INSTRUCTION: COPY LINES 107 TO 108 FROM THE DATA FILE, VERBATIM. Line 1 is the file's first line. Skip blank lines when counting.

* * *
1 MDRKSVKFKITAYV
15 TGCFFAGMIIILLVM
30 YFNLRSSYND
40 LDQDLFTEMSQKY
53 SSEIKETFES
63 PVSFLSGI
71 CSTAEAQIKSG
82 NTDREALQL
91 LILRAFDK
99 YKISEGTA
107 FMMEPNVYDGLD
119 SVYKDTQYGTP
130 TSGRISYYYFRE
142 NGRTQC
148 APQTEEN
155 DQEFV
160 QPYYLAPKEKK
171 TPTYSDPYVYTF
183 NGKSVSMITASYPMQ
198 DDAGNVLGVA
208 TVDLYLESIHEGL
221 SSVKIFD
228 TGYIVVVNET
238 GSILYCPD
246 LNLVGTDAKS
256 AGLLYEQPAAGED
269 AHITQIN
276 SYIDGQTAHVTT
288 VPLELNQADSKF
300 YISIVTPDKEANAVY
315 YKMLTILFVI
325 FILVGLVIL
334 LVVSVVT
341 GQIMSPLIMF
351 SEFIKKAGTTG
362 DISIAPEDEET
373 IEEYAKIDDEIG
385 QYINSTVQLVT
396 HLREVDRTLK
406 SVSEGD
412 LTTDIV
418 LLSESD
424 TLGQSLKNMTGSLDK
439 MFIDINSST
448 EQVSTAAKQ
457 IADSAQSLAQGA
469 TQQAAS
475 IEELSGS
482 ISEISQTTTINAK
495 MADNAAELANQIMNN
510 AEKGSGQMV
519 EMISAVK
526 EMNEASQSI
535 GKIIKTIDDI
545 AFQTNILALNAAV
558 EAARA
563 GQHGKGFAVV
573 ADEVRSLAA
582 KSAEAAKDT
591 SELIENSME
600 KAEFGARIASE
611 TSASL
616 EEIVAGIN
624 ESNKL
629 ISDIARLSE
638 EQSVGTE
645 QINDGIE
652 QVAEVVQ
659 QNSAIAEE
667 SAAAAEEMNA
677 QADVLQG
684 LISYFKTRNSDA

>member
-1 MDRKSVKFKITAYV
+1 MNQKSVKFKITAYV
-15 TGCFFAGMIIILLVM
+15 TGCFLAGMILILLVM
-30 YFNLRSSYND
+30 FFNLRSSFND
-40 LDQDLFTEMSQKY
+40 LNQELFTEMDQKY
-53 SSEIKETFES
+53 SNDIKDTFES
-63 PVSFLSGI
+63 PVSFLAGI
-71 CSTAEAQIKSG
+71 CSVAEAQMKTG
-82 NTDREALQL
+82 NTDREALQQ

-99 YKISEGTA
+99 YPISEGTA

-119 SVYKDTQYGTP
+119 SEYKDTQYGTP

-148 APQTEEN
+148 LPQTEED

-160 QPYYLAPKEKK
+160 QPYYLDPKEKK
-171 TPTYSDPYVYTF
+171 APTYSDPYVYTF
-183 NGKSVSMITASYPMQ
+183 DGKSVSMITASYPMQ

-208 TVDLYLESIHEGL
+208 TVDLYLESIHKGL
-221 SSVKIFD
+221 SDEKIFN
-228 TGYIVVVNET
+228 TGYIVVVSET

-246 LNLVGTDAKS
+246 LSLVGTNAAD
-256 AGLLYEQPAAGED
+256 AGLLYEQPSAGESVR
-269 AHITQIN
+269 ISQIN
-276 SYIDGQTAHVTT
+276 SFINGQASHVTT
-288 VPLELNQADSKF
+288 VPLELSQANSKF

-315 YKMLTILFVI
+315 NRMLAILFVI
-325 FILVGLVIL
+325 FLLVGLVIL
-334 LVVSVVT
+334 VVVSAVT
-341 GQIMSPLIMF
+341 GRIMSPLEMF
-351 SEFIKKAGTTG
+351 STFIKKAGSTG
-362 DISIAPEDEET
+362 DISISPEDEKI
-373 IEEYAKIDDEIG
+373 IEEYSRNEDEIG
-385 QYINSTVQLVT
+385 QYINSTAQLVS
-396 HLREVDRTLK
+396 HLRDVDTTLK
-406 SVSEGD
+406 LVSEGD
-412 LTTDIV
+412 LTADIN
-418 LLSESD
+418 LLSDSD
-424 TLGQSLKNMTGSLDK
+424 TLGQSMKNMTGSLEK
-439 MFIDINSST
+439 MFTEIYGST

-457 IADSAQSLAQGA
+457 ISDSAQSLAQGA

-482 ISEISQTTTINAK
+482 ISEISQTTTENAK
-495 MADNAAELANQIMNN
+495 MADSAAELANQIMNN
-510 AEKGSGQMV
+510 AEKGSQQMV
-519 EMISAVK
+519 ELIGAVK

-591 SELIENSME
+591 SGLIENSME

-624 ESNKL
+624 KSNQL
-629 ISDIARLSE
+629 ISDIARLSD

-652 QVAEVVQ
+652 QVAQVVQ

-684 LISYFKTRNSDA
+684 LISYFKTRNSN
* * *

+228 TGYIVVVSET

-246 LNLVGTDAKS